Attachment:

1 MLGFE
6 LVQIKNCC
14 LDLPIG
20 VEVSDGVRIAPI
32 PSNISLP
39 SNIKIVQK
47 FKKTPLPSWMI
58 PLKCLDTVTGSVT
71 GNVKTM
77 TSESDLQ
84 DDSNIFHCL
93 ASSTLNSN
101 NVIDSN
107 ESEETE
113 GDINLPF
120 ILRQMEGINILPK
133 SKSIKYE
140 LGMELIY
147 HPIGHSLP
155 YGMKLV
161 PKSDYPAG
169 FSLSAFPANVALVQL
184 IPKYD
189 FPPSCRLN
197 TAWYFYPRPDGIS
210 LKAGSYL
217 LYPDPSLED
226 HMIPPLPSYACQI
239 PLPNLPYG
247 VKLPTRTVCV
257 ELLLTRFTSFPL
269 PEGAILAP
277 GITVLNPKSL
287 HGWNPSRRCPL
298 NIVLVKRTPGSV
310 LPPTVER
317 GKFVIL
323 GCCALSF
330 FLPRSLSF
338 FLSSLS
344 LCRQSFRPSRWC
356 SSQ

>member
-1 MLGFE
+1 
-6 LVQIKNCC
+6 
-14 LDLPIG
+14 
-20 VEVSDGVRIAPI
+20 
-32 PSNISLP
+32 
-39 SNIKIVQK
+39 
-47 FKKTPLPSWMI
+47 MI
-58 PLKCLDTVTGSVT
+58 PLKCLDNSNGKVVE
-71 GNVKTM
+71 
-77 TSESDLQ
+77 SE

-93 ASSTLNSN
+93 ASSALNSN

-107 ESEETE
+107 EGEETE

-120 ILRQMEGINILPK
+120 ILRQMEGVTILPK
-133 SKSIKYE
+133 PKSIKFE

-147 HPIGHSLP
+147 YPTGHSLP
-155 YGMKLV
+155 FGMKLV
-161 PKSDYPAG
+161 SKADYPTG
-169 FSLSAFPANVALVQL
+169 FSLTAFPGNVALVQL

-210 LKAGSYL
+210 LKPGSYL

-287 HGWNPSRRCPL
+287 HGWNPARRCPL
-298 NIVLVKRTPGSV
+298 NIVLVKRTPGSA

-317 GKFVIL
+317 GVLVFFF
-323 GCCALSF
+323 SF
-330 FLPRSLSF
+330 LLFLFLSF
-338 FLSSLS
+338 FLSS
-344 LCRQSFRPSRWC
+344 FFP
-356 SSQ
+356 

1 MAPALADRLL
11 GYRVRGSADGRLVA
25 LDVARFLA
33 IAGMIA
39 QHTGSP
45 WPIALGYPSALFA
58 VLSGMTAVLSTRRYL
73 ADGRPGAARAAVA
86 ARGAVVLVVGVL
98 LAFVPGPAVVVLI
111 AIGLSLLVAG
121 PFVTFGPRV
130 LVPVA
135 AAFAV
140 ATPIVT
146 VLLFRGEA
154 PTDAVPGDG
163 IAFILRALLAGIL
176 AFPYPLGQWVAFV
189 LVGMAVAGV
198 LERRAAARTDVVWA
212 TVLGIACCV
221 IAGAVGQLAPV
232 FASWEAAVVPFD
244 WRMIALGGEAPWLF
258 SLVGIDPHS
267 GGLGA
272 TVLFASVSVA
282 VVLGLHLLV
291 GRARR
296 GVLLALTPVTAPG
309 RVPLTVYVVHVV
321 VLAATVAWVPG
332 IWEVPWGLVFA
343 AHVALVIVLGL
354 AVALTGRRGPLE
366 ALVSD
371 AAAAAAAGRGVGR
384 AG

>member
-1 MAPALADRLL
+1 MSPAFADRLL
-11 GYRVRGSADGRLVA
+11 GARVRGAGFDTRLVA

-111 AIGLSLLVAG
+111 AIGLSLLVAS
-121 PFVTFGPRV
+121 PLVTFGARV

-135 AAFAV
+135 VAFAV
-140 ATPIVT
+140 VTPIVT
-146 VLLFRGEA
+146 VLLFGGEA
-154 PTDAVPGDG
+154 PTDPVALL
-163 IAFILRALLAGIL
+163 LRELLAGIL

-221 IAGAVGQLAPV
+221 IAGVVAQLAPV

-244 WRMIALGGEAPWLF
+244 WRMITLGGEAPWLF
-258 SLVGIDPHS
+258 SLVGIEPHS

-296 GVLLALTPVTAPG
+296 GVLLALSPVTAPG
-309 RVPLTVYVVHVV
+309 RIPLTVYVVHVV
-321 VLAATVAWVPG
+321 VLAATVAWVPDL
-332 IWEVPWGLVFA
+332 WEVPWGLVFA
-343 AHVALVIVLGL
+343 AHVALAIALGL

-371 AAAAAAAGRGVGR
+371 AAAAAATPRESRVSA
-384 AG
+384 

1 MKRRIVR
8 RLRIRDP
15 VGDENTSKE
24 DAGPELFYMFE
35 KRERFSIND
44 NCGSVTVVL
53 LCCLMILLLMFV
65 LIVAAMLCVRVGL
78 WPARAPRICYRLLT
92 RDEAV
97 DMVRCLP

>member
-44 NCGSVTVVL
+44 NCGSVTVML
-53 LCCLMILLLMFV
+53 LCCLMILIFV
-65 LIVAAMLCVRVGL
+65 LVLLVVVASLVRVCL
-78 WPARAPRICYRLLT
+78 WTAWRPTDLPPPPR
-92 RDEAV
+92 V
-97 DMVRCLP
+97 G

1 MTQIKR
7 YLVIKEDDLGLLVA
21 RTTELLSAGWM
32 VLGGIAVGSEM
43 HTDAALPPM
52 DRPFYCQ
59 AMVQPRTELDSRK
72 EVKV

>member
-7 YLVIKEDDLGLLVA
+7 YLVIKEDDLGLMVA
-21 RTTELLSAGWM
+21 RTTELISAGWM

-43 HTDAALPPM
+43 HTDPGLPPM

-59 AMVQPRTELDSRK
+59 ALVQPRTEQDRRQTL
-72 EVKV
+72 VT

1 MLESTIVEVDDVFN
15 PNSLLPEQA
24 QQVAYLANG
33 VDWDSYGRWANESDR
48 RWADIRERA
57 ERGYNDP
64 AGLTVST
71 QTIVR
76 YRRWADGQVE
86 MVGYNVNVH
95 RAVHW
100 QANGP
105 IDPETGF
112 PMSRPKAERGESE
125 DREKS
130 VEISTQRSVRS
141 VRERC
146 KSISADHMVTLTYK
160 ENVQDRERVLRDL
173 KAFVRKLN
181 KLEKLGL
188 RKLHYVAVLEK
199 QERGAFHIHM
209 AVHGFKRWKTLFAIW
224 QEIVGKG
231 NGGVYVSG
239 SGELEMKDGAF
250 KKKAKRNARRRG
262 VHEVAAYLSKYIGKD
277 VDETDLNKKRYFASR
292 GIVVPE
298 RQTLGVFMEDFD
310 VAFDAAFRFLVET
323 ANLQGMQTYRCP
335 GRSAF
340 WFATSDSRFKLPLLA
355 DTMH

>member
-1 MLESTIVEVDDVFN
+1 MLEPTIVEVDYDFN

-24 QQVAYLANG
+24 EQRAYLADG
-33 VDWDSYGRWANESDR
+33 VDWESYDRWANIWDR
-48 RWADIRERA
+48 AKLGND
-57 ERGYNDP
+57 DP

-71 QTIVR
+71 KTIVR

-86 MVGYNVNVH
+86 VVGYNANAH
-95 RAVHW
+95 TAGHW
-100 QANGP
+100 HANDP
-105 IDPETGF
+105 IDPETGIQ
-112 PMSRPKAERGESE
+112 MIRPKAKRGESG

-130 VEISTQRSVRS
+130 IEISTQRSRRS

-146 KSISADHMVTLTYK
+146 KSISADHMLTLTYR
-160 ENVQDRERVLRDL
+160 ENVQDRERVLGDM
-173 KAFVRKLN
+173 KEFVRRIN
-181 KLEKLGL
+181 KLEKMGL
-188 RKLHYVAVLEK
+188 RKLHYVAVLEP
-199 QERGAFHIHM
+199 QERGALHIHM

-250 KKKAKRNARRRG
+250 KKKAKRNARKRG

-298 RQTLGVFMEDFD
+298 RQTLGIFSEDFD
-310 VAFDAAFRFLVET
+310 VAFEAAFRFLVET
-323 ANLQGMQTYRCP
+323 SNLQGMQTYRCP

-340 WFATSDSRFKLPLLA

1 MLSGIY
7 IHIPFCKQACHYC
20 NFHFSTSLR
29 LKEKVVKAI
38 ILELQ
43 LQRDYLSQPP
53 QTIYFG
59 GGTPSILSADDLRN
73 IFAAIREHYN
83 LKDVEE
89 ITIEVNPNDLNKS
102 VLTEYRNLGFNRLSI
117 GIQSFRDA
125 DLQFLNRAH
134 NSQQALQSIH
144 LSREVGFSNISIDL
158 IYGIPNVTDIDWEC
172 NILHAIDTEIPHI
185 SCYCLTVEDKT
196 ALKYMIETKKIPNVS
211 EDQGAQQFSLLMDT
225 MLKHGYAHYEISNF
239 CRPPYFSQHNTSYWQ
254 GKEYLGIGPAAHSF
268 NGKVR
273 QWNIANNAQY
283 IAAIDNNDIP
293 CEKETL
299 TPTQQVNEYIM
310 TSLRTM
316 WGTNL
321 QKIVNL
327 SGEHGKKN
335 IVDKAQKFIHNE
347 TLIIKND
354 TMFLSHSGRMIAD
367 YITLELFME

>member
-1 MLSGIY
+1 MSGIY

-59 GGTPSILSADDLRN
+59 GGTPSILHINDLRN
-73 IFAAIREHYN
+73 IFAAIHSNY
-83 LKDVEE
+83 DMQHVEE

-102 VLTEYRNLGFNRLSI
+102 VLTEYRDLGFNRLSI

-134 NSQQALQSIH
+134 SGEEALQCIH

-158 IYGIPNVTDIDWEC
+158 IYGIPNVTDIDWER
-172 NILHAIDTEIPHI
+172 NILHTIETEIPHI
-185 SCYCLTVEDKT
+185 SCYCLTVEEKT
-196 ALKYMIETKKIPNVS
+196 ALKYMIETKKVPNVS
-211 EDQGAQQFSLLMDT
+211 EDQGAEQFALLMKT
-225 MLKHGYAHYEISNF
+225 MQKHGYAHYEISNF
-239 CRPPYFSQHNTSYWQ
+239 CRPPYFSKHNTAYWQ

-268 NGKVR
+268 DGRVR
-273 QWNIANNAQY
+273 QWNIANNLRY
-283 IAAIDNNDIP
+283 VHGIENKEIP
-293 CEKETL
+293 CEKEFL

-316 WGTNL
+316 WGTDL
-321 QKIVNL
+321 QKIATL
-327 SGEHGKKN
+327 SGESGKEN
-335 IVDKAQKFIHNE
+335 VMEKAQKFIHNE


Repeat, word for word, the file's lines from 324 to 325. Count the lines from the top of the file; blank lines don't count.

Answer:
239 CRPPYFSQHNTSYWQ
254 GKEYLGIGPAAHSF